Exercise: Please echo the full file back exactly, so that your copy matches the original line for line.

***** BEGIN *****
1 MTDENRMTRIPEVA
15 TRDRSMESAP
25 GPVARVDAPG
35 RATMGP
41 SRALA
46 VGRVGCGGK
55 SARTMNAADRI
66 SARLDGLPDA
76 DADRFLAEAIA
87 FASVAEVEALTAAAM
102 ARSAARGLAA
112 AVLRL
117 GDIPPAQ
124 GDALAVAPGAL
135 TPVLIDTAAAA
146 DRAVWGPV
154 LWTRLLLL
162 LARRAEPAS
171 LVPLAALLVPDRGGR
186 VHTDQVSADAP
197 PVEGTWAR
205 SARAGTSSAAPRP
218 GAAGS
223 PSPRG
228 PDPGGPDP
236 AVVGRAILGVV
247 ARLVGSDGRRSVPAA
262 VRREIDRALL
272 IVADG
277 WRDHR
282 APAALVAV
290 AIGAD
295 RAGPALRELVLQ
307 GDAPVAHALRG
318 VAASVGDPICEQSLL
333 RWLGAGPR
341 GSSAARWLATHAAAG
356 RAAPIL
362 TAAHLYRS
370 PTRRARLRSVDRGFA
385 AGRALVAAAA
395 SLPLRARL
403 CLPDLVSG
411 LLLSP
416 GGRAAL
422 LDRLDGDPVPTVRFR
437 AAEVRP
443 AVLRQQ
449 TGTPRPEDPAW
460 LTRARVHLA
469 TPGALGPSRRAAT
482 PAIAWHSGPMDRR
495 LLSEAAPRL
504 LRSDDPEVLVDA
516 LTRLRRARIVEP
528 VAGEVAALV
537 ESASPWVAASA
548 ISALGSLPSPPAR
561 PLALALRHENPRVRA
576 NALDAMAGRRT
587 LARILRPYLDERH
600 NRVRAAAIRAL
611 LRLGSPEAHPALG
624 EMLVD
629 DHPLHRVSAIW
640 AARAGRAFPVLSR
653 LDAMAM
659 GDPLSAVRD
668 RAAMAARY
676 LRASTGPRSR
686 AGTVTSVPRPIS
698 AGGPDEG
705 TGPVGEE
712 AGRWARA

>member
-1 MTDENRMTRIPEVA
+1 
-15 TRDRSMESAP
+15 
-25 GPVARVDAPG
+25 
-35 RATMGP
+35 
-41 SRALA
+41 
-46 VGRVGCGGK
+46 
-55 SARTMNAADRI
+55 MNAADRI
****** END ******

1 MTDENRMTRIPEVA
15 TRDRSMESAP
25 GPVARVDAPG
35 RATMGP
41 SRALA
46 VGRVGCGGK
55 SARTMNAADRI
66 SARLDGLPDA
76 DADRFLAEAIA
87 FASVAEVEALTAAAM
102 ARSAARGLAA
112 AVLRL
117 GDIPPAQ
124 GDALAVAPGAL
135 TPVLIDTAAAA
146 DRAVWGPV
154 LWTRLLLL
162 LARRAEPAS
171 LVPLAALLVPDRGGR
186 VHTDQVSADAP
197 PVEGTWAR
205 SARAGTSSAAPRP
218 GAAGS
223 PSPRG
228 PDPGGPDP
236 AVVGRAILGVV
247 ARLVGSDGRRSVPAA
262 VRREIDRALL
272 IVADG
277 WRDHR
282 APAALVAV
290 AIGAD
295 RAGPALRELVLQ
307 GDAPVAHALRG
318 VAASVGDPICEQSLL
333 RWLGAGPR
341 GSSAARWLATHAAAG
356 RAAPIL
362 TAAHLYRS
370 PTRRARLRSVDRGFA
385 AGRALVAAAA
395 SLPLRARL
403 CLPDLVSG
411 LLLSP
416 GGRAAL
422 LDRLDGDPVPTVRFR
437 AAEVRP
443 AVLRQQ
449 TGTPRPEDPAW
460 LTRARVHLA
469 TPGALGPSRRAAT
482 PAIAWHSGPMDRR
495 LLSEAAPRL
504 LRSDDPEVLVDA
516 LTRLRRARIVEP
528 VAGEVAALV
537 ESASPWVAASA
548 ISALGSLPSPPAR
561 PLALALRHENPRVRA
576 NALDAMAGRRT
587 LARILRPYLDERH
600 NRVRAAAIRAL
611 LRLGSPEAHPALG
624 EMLVD
629 DHPLHRVSAIW
640 AARAGRAFPVLSR
653 LDAMAM
659 GDPLSAVRD
668 RAAMAARY
676 LRASTGPRSR
686 AGTVTSVPRPIS
698 AGGPDEG
705 TGPVGEE
712 AGRWARA

>member
-1 MTDENRMTRIPEVA
+1 
-15 TRDRSMESAP
+15 
-25 GPVARVDAPG
+25 
-35 RATMGP
+35 
-41 SRALA
+41 
-46 VGRVGCGGK
+46 
-55 SARTMNAADRI
+55 MNAADRI